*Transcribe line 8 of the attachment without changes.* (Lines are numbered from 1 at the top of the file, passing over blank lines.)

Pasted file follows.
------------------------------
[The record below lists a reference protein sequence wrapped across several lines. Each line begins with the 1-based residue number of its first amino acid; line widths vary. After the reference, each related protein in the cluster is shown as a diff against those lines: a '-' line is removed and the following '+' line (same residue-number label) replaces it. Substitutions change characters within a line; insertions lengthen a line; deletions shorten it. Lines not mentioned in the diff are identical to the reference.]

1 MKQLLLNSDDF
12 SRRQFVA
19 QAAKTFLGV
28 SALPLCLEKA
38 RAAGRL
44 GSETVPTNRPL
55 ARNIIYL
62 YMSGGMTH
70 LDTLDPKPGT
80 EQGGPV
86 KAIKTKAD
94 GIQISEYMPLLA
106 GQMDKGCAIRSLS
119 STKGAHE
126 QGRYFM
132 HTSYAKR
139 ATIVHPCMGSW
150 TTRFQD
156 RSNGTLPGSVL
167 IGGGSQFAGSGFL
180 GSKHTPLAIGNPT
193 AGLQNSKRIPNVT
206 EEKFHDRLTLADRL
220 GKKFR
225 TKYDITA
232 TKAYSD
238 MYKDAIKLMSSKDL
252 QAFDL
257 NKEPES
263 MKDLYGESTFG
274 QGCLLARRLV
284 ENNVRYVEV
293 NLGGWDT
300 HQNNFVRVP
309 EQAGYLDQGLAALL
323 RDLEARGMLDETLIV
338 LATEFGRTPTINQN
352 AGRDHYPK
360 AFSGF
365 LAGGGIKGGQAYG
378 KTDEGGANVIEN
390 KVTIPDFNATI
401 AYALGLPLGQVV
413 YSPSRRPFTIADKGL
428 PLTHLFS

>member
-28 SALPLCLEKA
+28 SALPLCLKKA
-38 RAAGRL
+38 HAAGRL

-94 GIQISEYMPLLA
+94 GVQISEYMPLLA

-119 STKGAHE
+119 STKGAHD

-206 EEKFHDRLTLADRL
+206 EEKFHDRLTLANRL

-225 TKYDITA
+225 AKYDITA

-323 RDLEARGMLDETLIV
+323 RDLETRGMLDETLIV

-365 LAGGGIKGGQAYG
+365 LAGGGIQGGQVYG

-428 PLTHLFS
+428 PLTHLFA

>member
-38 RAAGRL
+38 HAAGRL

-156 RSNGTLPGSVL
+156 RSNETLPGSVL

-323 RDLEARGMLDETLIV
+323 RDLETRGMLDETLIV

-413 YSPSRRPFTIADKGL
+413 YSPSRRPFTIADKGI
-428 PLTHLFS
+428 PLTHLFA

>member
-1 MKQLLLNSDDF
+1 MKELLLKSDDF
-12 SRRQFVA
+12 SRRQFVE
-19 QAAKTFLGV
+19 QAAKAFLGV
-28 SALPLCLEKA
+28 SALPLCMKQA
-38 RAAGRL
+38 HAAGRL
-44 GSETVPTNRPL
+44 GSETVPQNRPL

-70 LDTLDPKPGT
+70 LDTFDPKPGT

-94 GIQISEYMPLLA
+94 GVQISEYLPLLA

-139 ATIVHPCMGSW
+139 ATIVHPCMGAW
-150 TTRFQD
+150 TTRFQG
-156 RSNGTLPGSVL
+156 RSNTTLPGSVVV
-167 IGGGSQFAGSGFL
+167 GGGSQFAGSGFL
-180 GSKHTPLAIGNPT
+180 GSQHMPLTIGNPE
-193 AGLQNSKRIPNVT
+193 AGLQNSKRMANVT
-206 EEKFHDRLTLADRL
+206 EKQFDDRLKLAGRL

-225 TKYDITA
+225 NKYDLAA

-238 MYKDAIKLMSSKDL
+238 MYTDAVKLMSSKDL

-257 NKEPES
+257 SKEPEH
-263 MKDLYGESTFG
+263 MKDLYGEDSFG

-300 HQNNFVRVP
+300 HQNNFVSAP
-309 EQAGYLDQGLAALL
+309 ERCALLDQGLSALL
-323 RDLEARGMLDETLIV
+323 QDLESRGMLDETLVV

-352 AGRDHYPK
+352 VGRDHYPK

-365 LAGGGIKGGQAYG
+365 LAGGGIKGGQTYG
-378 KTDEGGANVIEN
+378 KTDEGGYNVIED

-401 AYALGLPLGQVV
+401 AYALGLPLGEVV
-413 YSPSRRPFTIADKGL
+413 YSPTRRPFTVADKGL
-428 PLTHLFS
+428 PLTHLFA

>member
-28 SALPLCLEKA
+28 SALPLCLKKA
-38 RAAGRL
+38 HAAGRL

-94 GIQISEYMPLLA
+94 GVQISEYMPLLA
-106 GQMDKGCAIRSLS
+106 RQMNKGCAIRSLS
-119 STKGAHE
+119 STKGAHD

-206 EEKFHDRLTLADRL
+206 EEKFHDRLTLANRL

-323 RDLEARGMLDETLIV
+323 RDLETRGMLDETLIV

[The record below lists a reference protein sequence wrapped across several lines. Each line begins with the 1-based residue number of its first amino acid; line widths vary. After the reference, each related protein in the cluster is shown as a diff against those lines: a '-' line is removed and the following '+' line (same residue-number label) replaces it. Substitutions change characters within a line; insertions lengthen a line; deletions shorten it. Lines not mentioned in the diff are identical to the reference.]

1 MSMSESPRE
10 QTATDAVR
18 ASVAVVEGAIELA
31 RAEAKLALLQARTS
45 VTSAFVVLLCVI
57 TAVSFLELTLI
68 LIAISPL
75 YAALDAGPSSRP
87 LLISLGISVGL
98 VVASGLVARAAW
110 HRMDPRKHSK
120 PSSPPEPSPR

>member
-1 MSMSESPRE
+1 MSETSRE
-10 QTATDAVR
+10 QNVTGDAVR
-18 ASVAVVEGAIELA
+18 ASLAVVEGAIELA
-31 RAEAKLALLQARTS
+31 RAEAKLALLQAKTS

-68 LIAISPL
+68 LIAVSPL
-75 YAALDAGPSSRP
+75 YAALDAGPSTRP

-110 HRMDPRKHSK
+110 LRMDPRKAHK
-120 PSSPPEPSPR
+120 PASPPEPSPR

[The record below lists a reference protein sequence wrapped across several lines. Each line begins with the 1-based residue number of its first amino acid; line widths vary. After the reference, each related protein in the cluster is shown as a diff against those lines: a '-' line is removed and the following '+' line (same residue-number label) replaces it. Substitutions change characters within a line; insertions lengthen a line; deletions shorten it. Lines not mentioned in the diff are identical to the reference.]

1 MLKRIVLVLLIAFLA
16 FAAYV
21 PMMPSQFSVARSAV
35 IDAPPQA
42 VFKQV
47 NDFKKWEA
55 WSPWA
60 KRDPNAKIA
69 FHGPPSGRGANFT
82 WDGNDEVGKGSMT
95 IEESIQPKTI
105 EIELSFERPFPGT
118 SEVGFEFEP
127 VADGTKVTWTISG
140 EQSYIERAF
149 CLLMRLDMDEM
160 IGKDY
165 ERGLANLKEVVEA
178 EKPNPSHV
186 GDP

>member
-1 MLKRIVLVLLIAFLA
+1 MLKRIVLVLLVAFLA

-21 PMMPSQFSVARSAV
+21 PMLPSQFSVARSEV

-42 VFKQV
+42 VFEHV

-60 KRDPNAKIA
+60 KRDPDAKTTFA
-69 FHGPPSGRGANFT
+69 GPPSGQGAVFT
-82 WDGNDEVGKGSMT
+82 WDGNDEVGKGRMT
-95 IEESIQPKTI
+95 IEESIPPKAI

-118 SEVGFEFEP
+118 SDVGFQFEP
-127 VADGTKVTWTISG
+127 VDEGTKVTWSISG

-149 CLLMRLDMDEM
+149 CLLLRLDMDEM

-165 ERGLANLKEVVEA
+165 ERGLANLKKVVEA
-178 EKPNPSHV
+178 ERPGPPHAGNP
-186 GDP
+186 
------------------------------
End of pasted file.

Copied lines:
55 ARNIIYL